Polestar enters the stock market madness of electric car manufacturers

Barely 10,000 vehicles sold last year, and a market value higher than that of Subaru: the Swedish Polestar, who announced Monday its future IPO for a spectacular amount of 20 billion US dollars, confirms the surge in value electric car makers, like champion Tesla.

The owners of Polestar, the Swedish company Volvo and the Chinese company Geely, will soon introduce it to Wall Street. This small European competitor of Tesla, which notably counts the actor Leonardo DiCaprio among its shareholders, has only marketed two models since its creation in 2017 and in 2020 only sold 10,000 of its luxury vehicles made in China.

This considerable valuation would place the brand ahead of Renault, Tata Motors or Subaru.

The stock market ranking of car manufacturers is dominated by Tesla, with a valuation that has exploded since 2019 to reach more than 767 billion dollars, far ahead of Toyota and Volkswagen, yet the world’s leading manufacturers in number of vehicles.

Nearly a dozen new manufacturers have gone public: the start-up American Lucid and the Chinese firms NIO and Xpeng are also at the top of the ranking, neck and neck with their ancestors Ford, Ferrari and Hyundai. California pickup truck maker Rivian, backed by Ford and Amazon, is expected to join them soon with a large capitalization.

“The transition to electric vehicles is generating a lot of market enthusiasm,” underlines analyst Alexandre Marian, from AlixPartners. “In some cases, very high valuations suggested that the growth path would be faster than Tesla’s. But the risk is high. You have to admit that it is extremely complicated to develop as a car manufacturer. Many have broken their teeth ”, underlines the expert.

China’s Li Auto, which raised $ 1.1 billion when it was listed on the Nasdaq in 2020, saw its shares collapse when it went public in Hong Kong in August 2021, amid regulatory tightening of Beijing against technology companies. In the United States, Lordstown Motors announced in June that it was running out of money to produce its electric pickup truck on a commercial scale; its manager later resigned after a report emerged acknowledging that the company had made inaccurate statements about some pre-orders.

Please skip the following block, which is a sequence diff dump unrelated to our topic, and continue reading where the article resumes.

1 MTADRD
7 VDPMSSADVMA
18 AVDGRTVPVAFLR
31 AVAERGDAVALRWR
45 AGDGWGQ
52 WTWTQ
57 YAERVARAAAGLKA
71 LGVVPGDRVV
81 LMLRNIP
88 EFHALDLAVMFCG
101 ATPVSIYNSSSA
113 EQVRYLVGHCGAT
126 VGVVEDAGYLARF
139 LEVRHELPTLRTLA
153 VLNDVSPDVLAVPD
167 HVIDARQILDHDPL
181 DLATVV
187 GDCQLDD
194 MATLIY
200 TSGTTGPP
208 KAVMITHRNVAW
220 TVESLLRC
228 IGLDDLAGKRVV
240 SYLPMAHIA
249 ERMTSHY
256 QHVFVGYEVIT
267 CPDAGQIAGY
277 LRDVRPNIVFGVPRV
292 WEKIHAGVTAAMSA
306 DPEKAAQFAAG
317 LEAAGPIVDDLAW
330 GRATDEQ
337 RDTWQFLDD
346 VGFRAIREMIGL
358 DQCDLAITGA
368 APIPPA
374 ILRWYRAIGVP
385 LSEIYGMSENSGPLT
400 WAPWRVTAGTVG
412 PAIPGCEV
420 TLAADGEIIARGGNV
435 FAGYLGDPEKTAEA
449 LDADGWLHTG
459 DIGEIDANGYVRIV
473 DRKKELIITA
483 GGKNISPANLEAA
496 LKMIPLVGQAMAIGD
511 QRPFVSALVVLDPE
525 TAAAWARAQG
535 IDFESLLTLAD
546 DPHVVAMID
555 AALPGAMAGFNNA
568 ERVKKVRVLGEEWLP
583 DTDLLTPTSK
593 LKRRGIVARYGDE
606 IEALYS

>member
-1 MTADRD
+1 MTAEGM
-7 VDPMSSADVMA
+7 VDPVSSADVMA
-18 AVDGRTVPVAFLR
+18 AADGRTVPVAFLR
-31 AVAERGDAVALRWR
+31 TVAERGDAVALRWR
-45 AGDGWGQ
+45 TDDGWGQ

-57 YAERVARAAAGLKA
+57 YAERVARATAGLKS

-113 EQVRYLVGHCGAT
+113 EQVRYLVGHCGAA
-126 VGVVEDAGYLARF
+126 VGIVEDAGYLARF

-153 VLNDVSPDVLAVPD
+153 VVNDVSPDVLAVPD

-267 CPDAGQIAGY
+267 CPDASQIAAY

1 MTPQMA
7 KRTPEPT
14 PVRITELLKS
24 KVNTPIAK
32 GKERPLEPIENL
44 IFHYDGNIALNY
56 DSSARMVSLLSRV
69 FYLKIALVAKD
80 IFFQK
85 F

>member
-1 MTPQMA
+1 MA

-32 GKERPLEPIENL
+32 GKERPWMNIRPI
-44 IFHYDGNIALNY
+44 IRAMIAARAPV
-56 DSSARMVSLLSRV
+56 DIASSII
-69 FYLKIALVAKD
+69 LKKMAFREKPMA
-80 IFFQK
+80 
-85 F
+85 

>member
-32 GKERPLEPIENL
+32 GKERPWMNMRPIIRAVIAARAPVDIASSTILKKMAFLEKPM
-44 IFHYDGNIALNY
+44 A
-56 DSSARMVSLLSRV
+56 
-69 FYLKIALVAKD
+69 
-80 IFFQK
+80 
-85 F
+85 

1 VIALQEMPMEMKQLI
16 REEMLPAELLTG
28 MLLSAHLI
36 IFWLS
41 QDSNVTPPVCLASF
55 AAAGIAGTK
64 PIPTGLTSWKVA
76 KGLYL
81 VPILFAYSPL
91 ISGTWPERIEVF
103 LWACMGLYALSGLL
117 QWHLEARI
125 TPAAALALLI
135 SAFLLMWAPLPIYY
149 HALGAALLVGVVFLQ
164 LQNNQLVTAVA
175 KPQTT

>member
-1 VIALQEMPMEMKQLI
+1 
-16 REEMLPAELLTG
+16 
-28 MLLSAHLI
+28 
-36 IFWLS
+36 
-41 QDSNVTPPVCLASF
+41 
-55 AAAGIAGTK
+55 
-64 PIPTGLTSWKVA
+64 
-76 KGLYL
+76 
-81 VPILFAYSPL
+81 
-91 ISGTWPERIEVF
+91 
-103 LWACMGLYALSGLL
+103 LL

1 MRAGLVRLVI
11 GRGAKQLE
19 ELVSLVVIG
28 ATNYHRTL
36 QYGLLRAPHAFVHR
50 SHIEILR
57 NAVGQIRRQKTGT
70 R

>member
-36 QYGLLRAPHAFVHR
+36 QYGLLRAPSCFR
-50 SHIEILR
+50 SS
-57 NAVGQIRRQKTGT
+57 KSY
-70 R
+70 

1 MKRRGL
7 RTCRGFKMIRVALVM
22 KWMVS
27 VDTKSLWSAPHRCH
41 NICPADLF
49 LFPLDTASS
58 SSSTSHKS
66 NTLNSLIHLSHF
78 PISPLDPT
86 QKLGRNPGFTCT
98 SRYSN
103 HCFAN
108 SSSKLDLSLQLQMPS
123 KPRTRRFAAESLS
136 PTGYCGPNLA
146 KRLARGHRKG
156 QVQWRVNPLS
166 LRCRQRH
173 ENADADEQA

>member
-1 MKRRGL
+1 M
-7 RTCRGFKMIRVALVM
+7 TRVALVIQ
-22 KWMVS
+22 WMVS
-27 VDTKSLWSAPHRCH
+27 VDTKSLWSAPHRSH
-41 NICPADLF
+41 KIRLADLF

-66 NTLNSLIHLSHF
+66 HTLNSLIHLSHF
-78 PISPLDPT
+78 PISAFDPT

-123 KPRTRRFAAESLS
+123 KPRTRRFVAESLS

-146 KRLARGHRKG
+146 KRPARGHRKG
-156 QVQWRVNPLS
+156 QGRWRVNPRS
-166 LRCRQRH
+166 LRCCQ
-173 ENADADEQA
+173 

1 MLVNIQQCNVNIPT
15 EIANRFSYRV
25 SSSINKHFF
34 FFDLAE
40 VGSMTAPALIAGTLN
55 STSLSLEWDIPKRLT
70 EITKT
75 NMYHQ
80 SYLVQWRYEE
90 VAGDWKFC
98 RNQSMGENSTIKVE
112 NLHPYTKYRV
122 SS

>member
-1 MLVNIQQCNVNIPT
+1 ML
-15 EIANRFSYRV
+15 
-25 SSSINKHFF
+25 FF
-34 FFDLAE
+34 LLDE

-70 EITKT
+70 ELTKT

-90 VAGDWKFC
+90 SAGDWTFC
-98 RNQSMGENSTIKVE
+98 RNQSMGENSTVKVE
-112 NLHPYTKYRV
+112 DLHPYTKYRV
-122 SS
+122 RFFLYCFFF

In the automotive industry, “the fixed costs are very high,” notes Jessica Caldwell of Edmunds. Not only do you have to have a large factory, but you also need to set up a whole supply chain for the many parts of a vehicle.

A meteoric expansion

Polestar offers “the dynamism of a young company” while taking advantage of “the industrial heritage and expertise of Volvo”, proclaimed Monday the boss of the brand, Thomas Ingenlath, in front of investors. “The revenue from the suit is to be used to fund major investments in models and the expansion of operations and markets,” Polestar said in a statement. The brand plans to make a profit from 2023.

Polestar, Volvo’s former sports brand, became a full-fledged manufacturer in 2017. The company is targeting nearly 290,000 sales per year in 2025 and expects to be present in 30 countries by 2023, its leaders said. To achieve this, Polestar plans to launch one car per year: a “luxury and sporty” SUV in 2022, then a luxury sedan. The Swede intends to rely on online sales and a few stores in metropolitan areas, but also on Volvo’s after-sales network.

Its valuation will be done through a merger with an entire company, Gores Guggenheim, financed by two American investment funds. The valuation of 20 billion dollars corresponds to three times the turnover targeted in 2023 and 1.5 times the expected sales in 2024, specifies the group. The transaction is expected to be completed in the first half of 2022, and listing is expected on Nasdaq.

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